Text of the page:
EU to seek bank levy instead of rise in corporation tax
NEGOTIATIONS:IRELAND’S EU PARTNERS plan to end the stand-off with Dublin on corporate tax by ensuring that any IMF-backed rescue plan imposes a levy on all banks operating out of the country.
Diplomatic and EU sources in Brussels said they expect the Government to expand its yield from business taxes generally, even if it did not increase the 12.5 per cent corporation tax rate.
With acute pressure on Ireland’s public finances and political pressure from Europe, a source said it would be logical for Dublin to follow the example of special bank levies on banks in other member states.
The Irish bank levy proposal would offer the Government a chance to save face by leaving corporate tax untouched, while still meeting the demand of EU partners that the overall rescue package sees Ireland increase its corporate tax take.
Officials in Paris confirmed that several countries had been considering such a measure. French finance minister Christine Lagarde said yesterday that it was “quite desirable that Ireland use the taxation lever to reduce its budget deficit”.
Austria’s finance minister Josef Pröll said he saw “room to manoeuvre” on the tax rate. The levy idea is gaining traction in Berlin, too. “It’s of no use to try and humiliate a partner: we need an Irish government that’s able to act or the whole thing is worthless,” said a senior German government source yesterday. “But we are negotiating and it’s all about the mix because [Ireland’s] income side is simply too weak.”
Chancellor Angela Merkel described Ireland’s finances as “worrying” and defended Germany’s tough negotiating stance on aid. “It remains of elementary importance for us to stand up for hard measures and tough demands,” she said, “but on the other hand, we have to speak out clearly in support of the euro”.
Ireland’s 12.5 per cent tax has been a thorn in the side of EU partners for years, though there is understanding that Ireland views it as a pillar of its economic model.
In ongoing talks, EU partners are impressing on Government officials that the corporate tax rate makes it difficult to justify the rescue plan to European voters. EU leaders hope a bank levy would have two positive effects: raise Ireland’s below-average per-head tax take, helping to pay off deficits, and encourage bank shrinkage to prevent another existential crisis.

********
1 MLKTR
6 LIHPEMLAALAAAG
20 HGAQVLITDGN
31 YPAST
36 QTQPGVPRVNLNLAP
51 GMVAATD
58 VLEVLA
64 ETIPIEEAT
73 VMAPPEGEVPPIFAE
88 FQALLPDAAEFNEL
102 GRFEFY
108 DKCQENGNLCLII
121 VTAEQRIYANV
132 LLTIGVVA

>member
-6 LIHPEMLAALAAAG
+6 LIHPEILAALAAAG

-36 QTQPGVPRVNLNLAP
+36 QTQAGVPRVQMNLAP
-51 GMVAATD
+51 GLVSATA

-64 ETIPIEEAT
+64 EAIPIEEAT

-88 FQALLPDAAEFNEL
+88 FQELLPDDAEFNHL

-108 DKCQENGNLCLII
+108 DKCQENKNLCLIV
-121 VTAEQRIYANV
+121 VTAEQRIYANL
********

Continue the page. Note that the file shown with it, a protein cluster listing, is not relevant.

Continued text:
“This isn’t about the victor and the vanquished, this is about returning the Irish financial sector to a functioning state, which is in all our interests,” said Dr Michael Meister, finance spokesman of Dr Merkel’s Christian Democratic Union (CDU).
Dr Merkel’s Free Democrats coalition partners said yesterday they were likely to back calls for an Irish bank levy.
In spite of pressure on Ireland to increase its corporate tax rate, sources who listened to an EU finance ministers’ conference call last Sunday night said no country pressed to include an increase in the rate as a condition for European rescue aid.
But in Berlin, yesterday’s Bundestag debate on the federal budget was overshadowed by anxiety over the second EU bailout in six months. Ireland’s fear that raising the corporate tax rate will shatter the keystone of its economic model has come face-to-face with palpable German fears of being hooked up to a permanent bailout drip.
German politicians are concerned time is running out for them to put right as much as possible of what is wrong with the euro before voters – or the powerful Bild tabloid – turn on them.
“We have to get a deal through before the readiness among German voters for this evaporates entirely, and that is going fast,” said Dr Michael Fuchs, CDU deputy parliamentary leader.